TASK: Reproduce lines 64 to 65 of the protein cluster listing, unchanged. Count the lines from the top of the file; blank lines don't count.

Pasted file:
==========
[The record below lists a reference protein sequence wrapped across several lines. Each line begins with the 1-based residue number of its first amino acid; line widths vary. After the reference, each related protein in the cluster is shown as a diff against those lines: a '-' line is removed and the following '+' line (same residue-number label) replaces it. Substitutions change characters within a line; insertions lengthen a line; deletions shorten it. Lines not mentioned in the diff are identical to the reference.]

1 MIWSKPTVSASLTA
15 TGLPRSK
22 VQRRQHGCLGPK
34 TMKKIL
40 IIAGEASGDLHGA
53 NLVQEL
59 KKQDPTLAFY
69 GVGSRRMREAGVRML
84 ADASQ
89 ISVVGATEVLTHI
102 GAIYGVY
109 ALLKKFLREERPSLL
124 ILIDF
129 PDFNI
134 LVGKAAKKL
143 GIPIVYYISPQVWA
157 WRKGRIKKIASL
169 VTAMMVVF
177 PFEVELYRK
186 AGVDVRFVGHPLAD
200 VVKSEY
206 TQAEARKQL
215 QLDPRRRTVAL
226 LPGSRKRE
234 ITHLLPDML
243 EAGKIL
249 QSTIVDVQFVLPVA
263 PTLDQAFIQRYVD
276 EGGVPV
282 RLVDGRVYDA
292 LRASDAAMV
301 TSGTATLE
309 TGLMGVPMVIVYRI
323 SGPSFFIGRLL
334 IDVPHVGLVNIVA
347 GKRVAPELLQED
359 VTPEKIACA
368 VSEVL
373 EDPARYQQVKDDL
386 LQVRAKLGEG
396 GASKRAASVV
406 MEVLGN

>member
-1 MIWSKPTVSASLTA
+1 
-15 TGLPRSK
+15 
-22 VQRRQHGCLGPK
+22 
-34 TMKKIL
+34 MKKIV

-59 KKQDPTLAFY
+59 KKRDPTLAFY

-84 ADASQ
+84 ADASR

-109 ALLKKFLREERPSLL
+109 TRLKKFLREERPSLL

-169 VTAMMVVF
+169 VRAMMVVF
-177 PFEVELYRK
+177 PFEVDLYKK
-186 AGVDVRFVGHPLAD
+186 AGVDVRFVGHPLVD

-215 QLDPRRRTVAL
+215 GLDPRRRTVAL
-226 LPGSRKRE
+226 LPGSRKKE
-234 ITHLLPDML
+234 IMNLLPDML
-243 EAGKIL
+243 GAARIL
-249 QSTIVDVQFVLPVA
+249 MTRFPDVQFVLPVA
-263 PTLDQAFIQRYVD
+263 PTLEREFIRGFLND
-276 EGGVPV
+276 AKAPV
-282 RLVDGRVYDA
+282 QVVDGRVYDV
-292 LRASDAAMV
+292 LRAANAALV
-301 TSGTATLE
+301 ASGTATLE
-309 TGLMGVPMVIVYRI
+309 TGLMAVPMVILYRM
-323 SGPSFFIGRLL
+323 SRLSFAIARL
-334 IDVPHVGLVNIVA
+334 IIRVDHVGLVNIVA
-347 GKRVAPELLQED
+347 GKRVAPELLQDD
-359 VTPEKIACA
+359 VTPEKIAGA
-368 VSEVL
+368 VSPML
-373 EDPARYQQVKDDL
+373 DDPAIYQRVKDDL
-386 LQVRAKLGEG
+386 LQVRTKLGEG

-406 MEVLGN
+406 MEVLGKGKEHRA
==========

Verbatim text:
+186 AGVDVRFVGHPLVD

-215 QLDPRRRTVAL